But the goat chosen by lot as the scapegoat shall be presented alive before the LORD to be used for making atonement by sending it into the wilderness as a scapegoat (Leviticus 16:10).
We like to use scapegoats. Since we are reluctant to face up to our own failures, we are happy to find someone or something else to blame. Who can blame us?
It might surprise us to learn that even God made use of a scapegoat. Not for his own shortcomings. Ours! He foreshadowed this in the Old Testament and made it real in the New.
His Son became the greatest one.
With the celebration of Easter over, it’s a good time to take one more look at the center cross on Golgotha, and review the question of, “Why?”
The answer? Jesus is our scapegoat.
The Law of God given on Mount Sinai details how sin will be atoned for. Vivid illustrations paint a bloody picture of innocent animals being killed. They hammer in the lesson that for the human race to escape the punishment it deserves, there must be a sacrifice of innocent life.
Lambs were common victims. Unlike bulls, which were also to be sacrificed, lambs never threaten humans. When killed, they do not squeal in pain. They are the picture of innocence.
When John the Baptist pointed to Jesus and proclaimed, “Behold the lamb of God!” the message was clear in the minds of everyone who knew the Old Testament.
Goats were also sacrificed as sin offerings. They, too, were substitutes.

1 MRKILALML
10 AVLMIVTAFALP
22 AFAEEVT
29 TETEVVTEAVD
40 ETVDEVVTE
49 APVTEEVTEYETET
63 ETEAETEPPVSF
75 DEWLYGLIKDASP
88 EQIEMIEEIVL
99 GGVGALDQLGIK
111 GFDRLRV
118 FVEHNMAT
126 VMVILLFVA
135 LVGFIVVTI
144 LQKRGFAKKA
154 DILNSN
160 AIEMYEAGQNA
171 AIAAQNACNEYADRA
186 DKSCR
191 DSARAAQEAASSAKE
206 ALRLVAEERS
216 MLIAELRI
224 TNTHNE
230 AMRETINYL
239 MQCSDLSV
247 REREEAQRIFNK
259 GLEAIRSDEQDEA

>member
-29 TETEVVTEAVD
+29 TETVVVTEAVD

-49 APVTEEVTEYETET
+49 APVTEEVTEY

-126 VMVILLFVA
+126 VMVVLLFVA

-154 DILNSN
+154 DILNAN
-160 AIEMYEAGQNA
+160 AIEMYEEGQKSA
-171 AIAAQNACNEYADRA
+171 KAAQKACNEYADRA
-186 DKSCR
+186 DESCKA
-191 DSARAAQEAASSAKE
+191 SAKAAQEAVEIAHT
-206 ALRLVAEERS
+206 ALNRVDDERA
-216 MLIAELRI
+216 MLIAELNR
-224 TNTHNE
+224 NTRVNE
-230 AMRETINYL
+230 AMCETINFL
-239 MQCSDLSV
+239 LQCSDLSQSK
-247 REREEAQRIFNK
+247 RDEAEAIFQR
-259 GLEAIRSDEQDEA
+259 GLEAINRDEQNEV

On the Great Day of Atonement, the High Priest would enter into the Holy of Holies and sacrifice a young bull to make atonement for himself and his household. Then, two goats were presented. One was to be slaughtered. The other was spared. But some say that was a fate worse than death.
That one became the scapegoat.
The killing of an animal as a sacrifice was gruesome. Most modern Americans would be disturbed by it. But the fate of the scapegoat was no less unsettling.
That one was to be abandoned in the desert wilderness.
A person coming upon it was to show no mercy. It had become something detestable. It was to be left to die alone.
Glancing back to dark Golgotha even through the sunlight of Easter, our ears can still pick up an echo of the desperate scream, “My God, my God, why have you forsaken me?”
And a wave of survivor’s guilt may wash over us.
The warrior who survives a firefight that took the lives of friends may wonder why he was spared—may feel guilty about still being alive. So, we may begin to wonder why we were spared the wrath of the Holy One when we know we are guilty. Here is our answer.
Jesus was the scapegoat.
We walk away from Easter knowing that God will not abandon us. We will not die—but live. We walk on in life with the sober realization: “I don’t deserve it.”
We pray: Savior God and Life-giver, the bright dawn of Easter still sheds light into our life. We can walk on knowing that all is well. It must be. It will be. You transferred our guilt onto Jesus. Let us live the rest of our lives in the warm glow of Easter morning. Remind us again, and again, that death cannot hold us. Thank you, Jesus, for being the scapegoat. Amen.
Written by Pastor Paul Ziemer, WELS National Civilian Chaplain and Liaison to the Military, Cape Coral, Florida Provided by WELS Ministry to the Military